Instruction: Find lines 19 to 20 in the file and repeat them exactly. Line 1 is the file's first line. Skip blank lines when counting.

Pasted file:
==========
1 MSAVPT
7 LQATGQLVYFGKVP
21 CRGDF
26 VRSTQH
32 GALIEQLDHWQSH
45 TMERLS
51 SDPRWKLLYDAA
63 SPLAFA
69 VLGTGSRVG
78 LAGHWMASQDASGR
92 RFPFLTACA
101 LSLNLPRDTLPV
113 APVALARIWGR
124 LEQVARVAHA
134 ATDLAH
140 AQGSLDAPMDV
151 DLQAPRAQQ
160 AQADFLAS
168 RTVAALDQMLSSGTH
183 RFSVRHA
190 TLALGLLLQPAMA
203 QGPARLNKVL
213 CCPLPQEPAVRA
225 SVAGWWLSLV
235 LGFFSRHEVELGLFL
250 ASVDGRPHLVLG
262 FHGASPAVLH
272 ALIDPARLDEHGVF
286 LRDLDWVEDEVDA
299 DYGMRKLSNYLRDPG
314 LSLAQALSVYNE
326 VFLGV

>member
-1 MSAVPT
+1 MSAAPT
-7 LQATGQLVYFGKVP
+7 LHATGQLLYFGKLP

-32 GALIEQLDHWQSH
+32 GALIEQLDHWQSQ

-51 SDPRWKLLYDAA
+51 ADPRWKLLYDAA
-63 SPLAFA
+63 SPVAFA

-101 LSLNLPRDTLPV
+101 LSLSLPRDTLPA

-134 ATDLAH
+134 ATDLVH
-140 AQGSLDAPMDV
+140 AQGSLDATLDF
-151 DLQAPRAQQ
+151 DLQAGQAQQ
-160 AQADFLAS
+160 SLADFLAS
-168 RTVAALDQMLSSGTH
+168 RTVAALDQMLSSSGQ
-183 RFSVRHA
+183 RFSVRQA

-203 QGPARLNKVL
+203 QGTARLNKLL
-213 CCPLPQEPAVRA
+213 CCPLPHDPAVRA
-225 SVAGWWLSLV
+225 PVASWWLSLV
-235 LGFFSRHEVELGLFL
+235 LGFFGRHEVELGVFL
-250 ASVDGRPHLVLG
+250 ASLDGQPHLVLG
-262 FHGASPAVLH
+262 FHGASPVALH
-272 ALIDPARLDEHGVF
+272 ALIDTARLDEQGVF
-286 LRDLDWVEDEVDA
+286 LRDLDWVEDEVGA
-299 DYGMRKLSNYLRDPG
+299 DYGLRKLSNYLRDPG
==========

168 RTVAALDQMLSSGTH
183 RFSVRHA